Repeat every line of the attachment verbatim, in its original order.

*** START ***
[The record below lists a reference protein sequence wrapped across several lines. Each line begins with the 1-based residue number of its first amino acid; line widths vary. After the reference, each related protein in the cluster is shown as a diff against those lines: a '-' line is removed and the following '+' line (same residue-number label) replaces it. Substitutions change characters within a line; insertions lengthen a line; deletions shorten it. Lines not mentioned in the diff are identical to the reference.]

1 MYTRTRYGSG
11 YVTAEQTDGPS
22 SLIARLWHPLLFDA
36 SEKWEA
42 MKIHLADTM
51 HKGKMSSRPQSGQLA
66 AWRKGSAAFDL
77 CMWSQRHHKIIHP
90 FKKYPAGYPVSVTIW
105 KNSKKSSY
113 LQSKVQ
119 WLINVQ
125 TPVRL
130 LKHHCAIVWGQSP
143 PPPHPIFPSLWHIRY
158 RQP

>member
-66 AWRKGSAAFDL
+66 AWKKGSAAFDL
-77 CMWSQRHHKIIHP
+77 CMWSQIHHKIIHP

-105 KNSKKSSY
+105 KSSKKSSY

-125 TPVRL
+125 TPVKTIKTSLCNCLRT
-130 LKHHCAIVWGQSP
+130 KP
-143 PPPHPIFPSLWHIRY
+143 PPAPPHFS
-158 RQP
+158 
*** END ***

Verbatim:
[The record below lists a reference protein sequence wrapped across several lines. Each line begins with the 1-based residue number of its first amino acid; line widths vary. After the reference, each related protein in the cluster is shown as a diff against those lines: a '-' line is removed and the following '+' line (same residue-number label) replaces it. Substitutions change characters within a line; insertions lengthen a line; deletions shorten it. Lines not mentioned in the diff are identical to the reference.]

1 MYTRTRYGSG
11 YVTAEQTDGPS
22 SLIARLWHPLLFDA
36 SEKWEA
42 MKIHLADTM
51 HKGKMSSRPQSGQLA
66 AWRKGSAAFDL
77 CMWSQRHHKIIHP
90 FKKYPAGYPVSVTIW
105 KNSKKSSY
113 LQSKVQ
119 WLINVQ
125 TPVRL
130 LKHHCAIVWGQSP
143 PPPHPIFPSLWHIRY
158 RQP

>member
-66 AWRKGSAAFDL
+66 AWKKGSAAFDL
-77 CMWSQRHHKIIHP
+77 CMWSQIHHKIIHP

-105 KNSKKSSY
+105 KSSKKSSY

-125 TPVRL
+125 TPVKTIKTSLCNCLRT
-130 LKHHCAIVWGQSP
+130 KP
-143 PPPHPIFPSLWHIRY
+143 PPAPPHFS
-158 RQP
+158 